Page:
Andrew McWilliam - Pouring Over Okanagan Coffee

If you pay attention to advertising and the giant green mermaid you may be lead to believe that Coffee is getting quicker, sweeter and disposable. Yes the popularity of instant coffee's (equal part coffee, to sugar sweetener), POD brewing system's and powder mix caffeinated beverages is bigger than ever. Despite the decline in quality, freshness and the fact that these methods are incredibly costly (POD brewers average about $25-50 per pound of coffee) and bad for mother nature (there are literally millions of these metal & plastic pods sitting in landfills) the general public has taken to the these products like a cat to nip. However have hope my friends, there is a movement afoot to see Coffee made the way it once was: Strong, delicious, fresh and by good ole' fashioned hand.

If you've spent much time in Vancouver or on Vancouver Island you will have likely noticed a rise in independent "third wave" coffee shops. These fine establishments, the likes of 49th parallel, Matchstick Coffee, Revolver Coffee, Habit, Discovery, Drumroaster and a long list of others are bucking the trend and brewing coffee in a different way. The drinks are hand crafted with the finest ingredients, made with love and delivered with care. These companies are quite literally fanatic about the product they produce. The public is taking note and these places are become watering holes for the caffeine thirsty. They are raising the bar on what coffee should and can be.

I moved from the coast to the Okanagan not too long ago. To my dismay there was a serious lack of Coffee businesses brewing coffee with care and passion, in fact when I first moved to town I knew of not a one. Luckily as time has gone on I've been able to watch, and help at times, a quality driven coffee movement being here in our sunny Okanagan.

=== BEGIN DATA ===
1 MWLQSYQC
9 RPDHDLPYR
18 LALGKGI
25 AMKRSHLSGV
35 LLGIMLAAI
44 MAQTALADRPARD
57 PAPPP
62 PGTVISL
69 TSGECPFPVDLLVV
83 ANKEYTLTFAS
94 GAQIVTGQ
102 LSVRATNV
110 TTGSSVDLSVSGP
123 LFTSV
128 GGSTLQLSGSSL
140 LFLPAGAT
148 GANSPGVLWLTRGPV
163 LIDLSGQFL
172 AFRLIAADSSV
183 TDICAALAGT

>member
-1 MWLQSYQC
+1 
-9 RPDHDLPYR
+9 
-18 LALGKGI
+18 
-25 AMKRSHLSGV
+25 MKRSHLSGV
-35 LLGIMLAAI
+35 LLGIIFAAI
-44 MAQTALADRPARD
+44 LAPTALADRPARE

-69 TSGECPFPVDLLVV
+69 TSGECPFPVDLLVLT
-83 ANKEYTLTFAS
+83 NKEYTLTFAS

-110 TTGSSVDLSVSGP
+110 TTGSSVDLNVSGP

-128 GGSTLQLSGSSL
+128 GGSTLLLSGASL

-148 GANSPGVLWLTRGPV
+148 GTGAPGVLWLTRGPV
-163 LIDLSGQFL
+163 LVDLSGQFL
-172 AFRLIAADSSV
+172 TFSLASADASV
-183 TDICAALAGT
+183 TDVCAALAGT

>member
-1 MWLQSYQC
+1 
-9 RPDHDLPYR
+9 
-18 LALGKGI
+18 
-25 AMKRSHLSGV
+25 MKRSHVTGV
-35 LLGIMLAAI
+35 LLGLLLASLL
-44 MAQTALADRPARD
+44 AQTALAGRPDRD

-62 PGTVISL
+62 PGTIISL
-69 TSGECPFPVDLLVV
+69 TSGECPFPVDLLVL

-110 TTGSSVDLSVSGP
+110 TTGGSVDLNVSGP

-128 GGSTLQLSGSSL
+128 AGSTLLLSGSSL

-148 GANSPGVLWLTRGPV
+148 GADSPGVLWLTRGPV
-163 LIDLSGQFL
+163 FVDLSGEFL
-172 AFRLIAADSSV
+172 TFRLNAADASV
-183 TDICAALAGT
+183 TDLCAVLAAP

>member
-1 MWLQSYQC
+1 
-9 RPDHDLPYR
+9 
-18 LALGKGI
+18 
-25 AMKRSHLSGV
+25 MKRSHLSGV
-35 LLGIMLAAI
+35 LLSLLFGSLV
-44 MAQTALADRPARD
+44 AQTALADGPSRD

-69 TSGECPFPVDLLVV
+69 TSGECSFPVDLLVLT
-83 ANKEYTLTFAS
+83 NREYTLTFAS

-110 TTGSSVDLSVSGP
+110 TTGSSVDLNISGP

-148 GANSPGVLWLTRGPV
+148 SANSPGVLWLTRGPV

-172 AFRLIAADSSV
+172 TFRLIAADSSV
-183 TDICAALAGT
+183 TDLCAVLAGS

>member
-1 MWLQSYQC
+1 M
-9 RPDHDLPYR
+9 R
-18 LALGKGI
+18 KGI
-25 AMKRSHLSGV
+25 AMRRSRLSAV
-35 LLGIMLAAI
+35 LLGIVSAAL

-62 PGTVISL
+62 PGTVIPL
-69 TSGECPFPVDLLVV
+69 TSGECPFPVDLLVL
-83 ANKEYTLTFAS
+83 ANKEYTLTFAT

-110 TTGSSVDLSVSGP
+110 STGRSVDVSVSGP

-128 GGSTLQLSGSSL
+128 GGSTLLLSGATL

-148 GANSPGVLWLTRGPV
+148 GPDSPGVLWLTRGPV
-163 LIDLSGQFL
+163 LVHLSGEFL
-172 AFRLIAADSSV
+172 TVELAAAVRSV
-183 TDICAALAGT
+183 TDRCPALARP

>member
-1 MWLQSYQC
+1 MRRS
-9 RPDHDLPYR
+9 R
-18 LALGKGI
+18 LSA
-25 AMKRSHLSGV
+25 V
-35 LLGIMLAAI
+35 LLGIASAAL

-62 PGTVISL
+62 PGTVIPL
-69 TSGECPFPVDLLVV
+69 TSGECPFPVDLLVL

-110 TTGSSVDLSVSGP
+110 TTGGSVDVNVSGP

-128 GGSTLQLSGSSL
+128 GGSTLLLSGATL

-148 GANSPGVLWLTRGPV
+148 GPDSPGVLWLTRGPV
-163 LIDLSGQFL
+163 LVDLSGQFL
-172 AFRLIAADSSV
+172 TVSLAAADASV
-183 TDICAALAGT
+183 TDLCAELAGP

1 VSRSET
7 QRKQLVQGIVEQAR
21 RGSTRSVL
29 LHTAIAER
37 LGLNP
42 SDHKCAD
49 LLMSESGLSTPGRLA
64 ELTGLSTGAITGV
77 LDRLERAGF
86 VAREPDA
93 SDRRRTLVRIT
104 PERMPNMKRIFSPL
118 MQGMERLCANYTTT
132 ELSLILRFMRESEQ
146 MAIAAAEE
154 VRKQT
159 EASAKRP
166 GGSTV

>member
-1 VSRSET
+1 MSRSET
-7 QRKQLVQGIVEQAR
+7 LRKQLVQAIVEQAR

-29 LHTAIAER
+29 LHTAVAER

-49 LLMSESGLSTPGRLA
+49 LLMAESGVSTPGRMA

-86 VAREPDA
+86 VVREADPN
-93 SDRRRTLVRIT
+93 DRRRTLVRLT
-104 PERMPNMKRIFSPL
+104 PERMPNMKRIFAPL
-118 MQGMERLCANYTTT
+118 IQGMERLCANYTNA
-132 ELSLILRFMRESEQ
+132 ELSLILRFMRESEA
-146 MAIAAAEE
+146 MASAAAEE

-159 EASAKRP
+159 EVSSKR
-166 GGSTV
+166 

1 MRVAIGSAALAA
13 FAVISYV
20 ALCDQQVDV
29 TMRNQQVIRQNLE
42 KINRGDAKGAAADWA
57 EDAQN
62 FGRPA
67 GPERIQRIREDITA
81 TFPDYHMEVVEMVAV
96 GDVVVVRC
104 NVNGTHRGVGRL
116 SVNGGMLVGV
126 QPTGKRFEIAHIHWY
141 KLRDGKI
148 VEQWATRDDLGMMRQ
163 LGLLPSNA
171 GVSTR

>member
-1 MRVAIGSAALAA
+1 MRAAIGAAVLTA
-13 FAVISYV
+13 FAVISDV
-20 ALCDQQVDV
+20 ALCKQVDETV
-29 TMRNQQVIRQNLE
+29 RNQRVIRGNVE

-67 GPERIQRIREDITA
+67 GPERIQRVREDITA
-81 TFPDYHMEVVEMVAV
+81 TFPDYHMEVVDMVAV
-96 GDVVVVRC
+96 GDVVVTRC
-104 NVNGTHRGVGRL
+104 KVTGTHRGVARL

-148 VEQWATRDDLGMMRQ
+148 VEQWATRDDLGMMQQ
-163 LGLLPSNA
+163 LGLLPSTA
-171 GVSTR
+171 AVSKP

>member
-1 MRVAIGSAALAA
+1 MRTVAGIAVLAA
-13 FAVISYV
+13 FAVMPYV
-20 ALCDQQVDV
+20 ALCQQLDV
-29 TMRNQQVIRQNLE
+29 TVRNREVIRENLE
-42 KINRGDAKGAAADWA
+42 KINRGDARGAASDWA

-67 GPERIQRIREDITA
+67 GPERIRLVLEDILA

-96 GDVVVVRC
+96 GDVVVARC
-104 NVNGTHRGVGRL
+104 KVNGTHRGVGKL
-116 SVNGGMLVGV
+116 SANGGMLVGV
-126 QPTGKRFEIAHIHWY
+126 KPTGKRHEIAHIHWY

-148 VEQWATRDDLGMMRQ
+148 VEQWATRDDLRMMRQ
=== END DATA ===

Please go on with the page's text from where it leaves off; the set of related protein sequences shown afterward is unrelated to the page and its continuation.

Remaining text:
Pour Over Coffee
One of the great methods of making "slow coffee" is with a method called "Pour Over." This isn't your auto timed drip coffee. This is made by hand with a specific method that when done right will produce a clean, flavourful and outstanding cup of coffee. It's simple. In fact you've likely made coffee this way while camping or before the days of fancy coffee brewers. All that goes on is water is poured (generally with a poring kettle like Hario's Buono through a paper or metal cone filter with the freshest coffee you can find inside. With a little technique and quality equipment and ingredients you can produce exquisite coffee! 

Here's what you'll need to start out making excellent Pour Over Coffee:
  • Hot water. Around 200 F - 210 F.
  • Fresh coffee. Yes coffee has a shelf life. 15-20 days off roast will serve you best. See the list below for a sampling of where to find great beans in the Okanagan.
  • A grinder. Those cheap blade grinders will do in a pinch, but if you want a higher quality cup you must get a burr grinder (hand grinder) or powered. It grinds bean's at a consistent size rather than giving you chunks and fine dust which a blade grinder will do. They were made for spices, not coffee. For pour over coffee you want the consistency of fine sand (we call this filter grind).